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The white paper is, in essence, a fairly typical piece of neoliberal ideology that combines an attack on public provision with yet more state intervention, argues Des Freedman.

Seven months after hiking up tuition fees to a maximum of £9,000, the government has at last come up with a plan for the university sector in England. Some pragmatists might say that it might have been better to decide on the system first and then to fix the finance. But this is nitpicking because the white paper, designed (without irony) to put ‘Students at the Heart of the System’, contains a greater vision: an education market in which a range of providers fight for business either by creaming off the most ‘desirable’ customers or by lowering prices to drive out their rivals. Tentative in some places, prescriptive in others, it amounts to the most serious attempt in memory to reconceptualise the whole project of university education (and its regulation) from being a process of intellectual and personal development to providing a service to employers in the interests of efficiency and promoting competition.

Of course this is not what every part of the white paper actually says. There is the odd acknowledgement that education can be valuable in and of itself, for example, that there is ‘far more to higher education than financial benefit. It can transform people’s lives for the better as their intellectual horizons are broadened’ (p.17). But the spirit and intention of the document then proceed to work systematically against this by privileging moves towards the privatisation, instrumentalisation and commodification of a university education.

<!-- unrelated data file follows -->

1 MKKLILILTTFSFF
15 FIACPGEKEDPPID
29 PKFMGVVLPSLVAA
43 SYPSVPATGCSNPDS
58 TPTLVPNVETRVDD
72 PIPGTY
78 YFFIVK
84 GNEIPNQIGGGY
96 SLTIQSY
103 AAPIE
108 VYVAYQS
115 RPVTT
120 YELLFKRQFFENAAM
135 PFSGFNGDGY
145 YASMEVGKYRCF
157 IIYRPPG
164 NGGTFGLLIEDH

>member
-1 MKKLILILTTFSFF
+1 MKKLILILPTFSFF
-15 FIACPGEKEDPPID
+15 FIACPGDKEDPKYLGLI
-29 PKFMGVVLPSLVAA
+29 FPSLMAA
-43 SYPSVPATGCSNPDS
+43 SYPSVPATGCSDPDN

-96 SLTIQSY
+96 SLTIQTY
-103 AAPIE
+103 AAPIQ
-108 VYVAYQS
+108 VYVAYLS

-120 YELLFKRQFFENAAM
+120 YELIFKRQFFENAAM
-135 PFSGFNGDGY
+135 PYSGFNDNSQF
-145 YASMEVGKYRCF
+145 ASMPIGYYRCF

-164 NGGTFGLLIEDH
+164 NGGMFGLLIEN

The first point to make is that the proposals are not driven by a determination simply to cut costs and help reduce the deficit. Indeed the white paper admits that the new funding regime will actually be more expensive for government before students start to pay their loans back. ‘We estimate there will be a cash increase in funding for higher education of around ten per cent by 2014-15’ (p.5). The government is, in effect, paying in the short-term to privatise the university sector in the long-term although, conveniently for government, through a sleight of hand, these costs will not appear on the balance sheet. Indeed the deficit features throughout the document. For example, it endorses the principle of universal education but only ‘[s]ubject to expenditure constraints’ (p.7). Furthermore, ‘[w]e expect new courses to offer increased value for money’ (p.7) and, of course, there is always ‘room for further efficiency savings and institutions should be looking at ways they can save money’ (p.17).

Competition is to be embedded into the system through a flexible ‘core and margin’ model in which there is a ‘contestable’ pot of 85,000 places, about one quarter of the total, that institutions will be able to bid for. First, the approximately 65,000 students who achieve AAB at ‘A’ level will be ‘freed’ from existing quotas and universities will be able to recruit as many of this target group as they can. This is a move that is likely to benefit students from independent schools who make up a disproportionately high number of this ‘elite’ group and to increase the volatility of the system as a whole as the cap on numbers for individual institutions will be lowered without any guarantee that numbers can be made up in these institutions.